List of Nervous System Diseases Nervous system disorders are broadly classified as: Encephalitis: Disorder characterized by inflammation of the brain. Meningitis: Results in inflammation of membranes of the brain. Tropical Spastic Paraparesis: Disease affecting the bone marrow, also results in Leukemia in some cases. Arachnoid Cysts: Cyst formation on parts of brain or spinal cord. Huntingtons Disease: Results in degeneration of the brain cells. Alzheimers: A neuron-degenerative disorder. Locked-in Syndrome: Clinical condition resulting in paralysis due to the damaged pons. Parkinsons: Neurological disorder affecting speech and skills. Tourettes: Genetic disorder, often surfaces during childhood. Multiple Sclerosis: Resulting from the damage of myelin sheath of the neuron cells. Causes of Nervous System Diseases The main causes of neurological disorders are: Trauma Infections Degeneration Structural defects Tumors Autoimmune Disorders Stroke Medication Side Effects Genetic Disorders These conditions disorder the nervous system and contribute to abnormal behavior of various body organs. Symptoms of Nervous System Diseases The symptoms vary from diseases to diseases. However, some of the general symptoms include: Continuous headache Loss of sense and feeling Loss of memory Loss of body and muscle strength Tremors Defects in speech Seizures Slow movement of body parts

Skull The skull is composed of 22 bones that are fused together except for the mandible. These 21 fused bones are separate in children to allow the skull and brain to grow, but fuse to give added strength and protection as an adult. The mandible remains as a movable jaw bone and forms the only movable joint in the skull with the temporal bone. Hyoid and Auditory Ossicles The hyoid is a small, U-shaped bone found just inferior to the mandible. The hyoid is the only bone in the body that does not form a joint with any other boneit is a floating bone. The hyoids function is to help hold the trachea open and to form a bony connection for the tongue muscles. Vertebrae Twenty-six vertebrae form the vertebral column of the human body. They are named by region: Cervical (neck) - 7 vertebrae Thoracic (chest) - 12 vertebrae Lumbar (lower back) - 5 vertebrae Sacrum - 1 vertebra Coccyx (tailbone) - 1 vertebra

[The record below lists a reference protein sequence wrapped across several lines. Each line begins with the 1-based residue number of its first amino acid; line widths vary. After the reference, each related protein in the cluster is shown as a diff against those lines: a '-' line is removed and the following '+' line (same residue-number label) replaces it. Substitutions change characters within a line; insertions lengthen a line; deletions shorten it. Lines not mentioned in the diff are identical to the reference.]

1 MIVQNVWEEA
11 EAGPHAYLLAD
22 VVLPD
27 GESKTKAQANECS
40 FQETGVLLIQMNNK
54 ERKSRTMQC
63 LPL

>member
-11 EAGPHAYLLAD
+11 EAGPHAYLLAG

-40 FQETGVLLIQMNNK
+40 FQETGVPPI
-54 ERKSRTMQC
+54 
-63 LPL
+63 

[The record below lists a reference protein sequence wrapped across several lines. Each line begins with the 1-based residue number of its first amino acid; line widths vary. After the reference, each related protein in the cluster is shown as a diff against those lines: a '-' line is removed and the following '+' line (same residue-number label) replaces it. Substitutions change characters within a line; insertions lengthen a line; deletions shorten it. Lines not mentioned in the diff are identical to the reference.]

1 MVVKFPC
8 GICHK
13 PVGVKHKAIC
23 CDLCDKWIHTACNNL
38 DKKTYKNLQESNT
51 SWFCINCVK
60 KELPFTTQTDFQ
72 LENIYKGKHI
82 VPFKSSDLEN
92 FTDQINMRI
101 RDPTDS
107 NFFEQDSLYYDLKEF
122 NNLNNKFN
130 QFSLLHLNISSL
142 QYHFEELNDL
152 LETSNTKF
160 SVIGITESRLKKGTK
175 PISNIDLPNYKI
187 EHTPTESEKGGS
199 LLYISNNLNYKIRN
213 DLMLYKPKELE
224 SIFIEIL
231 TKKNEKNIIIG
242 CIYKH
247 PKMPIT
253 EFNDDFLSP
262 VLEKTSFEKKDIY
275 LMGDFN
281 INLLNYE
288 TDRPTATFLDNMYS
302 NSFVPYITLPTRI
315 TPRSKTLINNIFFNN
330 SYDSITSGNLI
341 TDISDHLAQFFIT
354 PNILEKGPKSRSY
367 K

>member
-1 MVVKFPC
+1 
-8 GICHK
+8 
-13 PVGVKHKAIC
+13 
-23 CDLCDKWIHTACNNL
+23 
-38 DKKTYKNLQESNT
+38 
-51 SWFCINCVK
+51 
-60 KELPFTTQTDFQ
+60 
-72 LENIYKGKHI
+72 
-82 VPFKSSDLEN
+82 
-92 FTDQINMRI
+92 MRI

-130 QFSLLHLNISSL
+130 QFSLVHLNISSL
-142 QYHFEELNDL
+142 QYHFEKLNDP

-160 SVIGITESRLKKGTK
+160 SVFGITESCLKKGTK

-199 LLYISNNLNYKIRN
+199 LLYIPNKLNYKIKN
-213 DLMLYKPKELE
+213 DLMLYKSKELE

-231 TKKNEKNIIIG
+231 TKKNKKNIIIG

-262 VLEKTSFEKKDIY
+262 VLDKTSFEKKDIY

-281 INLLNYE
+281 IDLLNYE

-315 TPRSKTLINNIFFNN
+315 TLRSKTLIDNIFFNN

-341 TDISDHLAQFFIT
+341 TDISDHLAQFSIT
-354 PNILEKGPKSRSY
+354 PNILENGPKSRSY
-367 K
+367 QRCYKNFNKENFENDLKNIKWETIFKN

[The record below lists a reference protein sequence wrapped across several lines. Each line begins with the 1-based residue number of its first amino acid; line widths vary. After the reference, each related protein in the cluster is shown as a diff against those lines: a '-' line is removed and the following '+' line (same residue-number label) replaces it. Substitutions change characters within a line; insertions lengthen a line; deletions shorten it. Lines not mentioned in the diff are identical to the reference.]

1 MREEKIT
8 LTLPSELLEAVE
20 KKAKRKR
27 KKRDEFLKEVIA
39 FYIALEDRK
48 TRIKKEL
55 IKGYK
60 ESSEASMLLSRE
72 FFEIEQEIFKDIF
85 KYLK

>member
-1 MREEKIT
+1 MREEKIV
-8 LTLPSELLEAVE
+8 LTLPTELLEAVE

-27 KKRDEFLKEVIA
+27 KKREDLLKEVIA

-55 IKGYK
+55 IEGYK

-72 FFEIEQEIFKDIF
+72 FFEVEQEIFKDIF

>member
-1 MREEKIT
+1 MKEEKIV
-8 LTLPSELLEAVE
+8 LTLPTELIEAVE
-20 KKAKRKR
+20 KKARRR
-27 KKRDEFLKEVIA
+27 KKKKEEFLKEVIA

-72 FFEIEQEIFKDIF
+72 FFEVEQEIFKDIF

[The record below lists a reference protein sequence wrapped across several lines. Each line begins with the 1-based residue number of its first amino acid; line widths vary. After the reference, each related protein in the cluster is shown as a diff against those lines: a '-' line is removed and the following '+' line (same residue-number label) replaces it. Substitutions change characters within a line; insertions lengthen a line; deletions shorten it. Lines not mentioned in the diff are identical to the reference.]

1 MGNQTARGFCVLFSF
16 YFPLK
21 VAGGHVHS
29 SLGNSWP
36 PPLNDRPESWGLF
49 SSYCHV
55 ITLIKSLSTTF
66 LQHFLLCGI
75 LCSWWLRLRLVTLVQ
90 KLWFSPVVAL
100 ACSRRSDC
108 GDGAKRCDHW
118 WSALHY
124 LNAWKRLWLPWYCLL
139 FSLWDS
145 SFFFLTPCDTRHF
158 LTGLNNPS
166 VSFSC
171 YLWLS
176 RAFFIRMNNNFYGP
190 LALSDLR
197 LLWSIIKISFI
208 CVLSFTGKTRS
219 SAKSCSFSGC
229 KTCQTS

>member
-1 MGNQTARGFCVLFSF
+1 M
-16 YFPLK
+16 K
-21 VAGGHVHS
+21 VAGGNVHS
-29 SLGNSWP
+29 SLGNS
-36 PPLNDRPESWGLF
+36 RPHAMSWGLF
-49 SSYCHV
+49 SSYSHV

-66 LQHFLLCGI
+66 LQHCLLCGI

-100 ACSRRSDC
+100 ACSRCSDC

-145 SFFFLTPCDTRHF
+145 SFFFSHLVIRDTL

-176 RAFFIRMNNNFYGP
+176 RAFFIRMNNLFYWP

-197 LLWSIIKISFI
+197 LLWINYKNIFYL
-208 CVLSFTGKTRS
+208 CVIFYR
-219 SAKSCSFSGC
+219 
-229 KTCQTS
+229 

Ribs and Sternum The sternum, or breastbone, is a thin, knife-shaped bone located along the midline of the anterior side of the thoracic region of the skeleton. The sternum connects to the ribs by thin bands of cartilage called the costal cartilage. Pectoral Girdle and Upper Limb The pectoral girdle connects the upper limb (arm) bones to the axial skeleton and consists of the left and right clavicles and left and right scapulae. Pelvic Girdle and Lower Limb Formed by the left and right hip bones, the pelvic girdle connects the lower limb (leg) bones to the axial skeleton. SKELETAL SYSTEM DISEASES Arthritis Arthritis is an inflammatory condition that affects your joints, such as the knees, or a portion of your spinal column. Typical symptoms of this condition include joint pain, swelling and stiffness accompanied by a reduction in the ability to freely move your joints. Osteoarthritis and rheumatoid arthritis are the most common types of this disease. Sponsored Links Chronic Fatigue SyndromeThe Cfids Association of America Learn more about CFS.www.cfids.org/ Bone Cancer Bone cancer, though uncommon, is cancer that originates within a bone of your body causing bones to weaken. Individuals with bone cancer may experience fatigue, bone pain or frequent bone fractures.Though any bone can be affected by cancer, bone cancer most frequently occurs in longer bones, such as those in your legs or arms. Leukemia Leukemia is a form of cancer that originates in the bone marrow and affects the lymphatic system. This disease results in the formation of abnormal, malfunctioning white blood cells, which interferes with the ability of your body to fight infection. There are four major types of leukemia: acute lymphocytic leukemia, chronic lymphocytic leukemia, acute myelogenous leukemia and chronic myelogenous leukemia. Osteomalacia (Rickets) Osteomalacia is a disease that leads to a softening and weakening of your bone tissue. This disease, which in children is also called rickets, is typically caused by prolonged vitamin D deficiency. Osteoporosis Osteoporosis is a condition in which bones become brittle and weak due to the extensive loss of bone tissue. Though the cause of osteoporosis is poorly understood, researchers believe that the bone remodeling process that occurs in healthy individuals is interrupted in individuals with this disease. Osteoporosis also commonly results in bone fractures of the wrist, spine or hip, which can even be caused by mild stresses such as coughing.